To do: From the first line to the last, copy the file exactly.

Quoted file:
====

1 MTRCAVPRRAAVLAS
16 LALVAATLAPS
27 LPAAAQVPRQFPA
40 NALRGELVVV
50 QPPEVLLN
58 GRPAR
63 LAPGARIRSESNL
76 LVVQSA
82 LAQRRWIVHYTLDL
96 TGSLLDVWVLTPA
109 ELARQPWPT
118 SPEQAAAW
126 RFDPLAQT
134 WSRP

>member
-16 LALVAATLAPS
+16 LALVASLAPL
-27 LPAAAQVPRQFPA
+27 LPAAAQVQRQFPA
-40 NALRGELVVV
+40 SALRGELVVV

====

1 MTRCAVPRRAAVLAS
16 LALVAATLAPS
27 LPAAAQVPRQFPA
40 NALRGELVVV
50 QPPEVLLN
58 GRPAR
63 LAPGARIRSESNL
76 LVVQSA
82 LAQRRWIVHYTLDL
96 TGSLLDVWVLTPA
109 ELARQPWPT
118 SPEQAAAW
126 RFDPLAQT
134 WSRP

>member
-16 LALVAATLAPS
+16 LALVASLAPL
-27 LPAAAQVPRQFPA
+27 LPAAAQVQRQFPA
-40 NALRGELVVV
+40 SALRGELVVV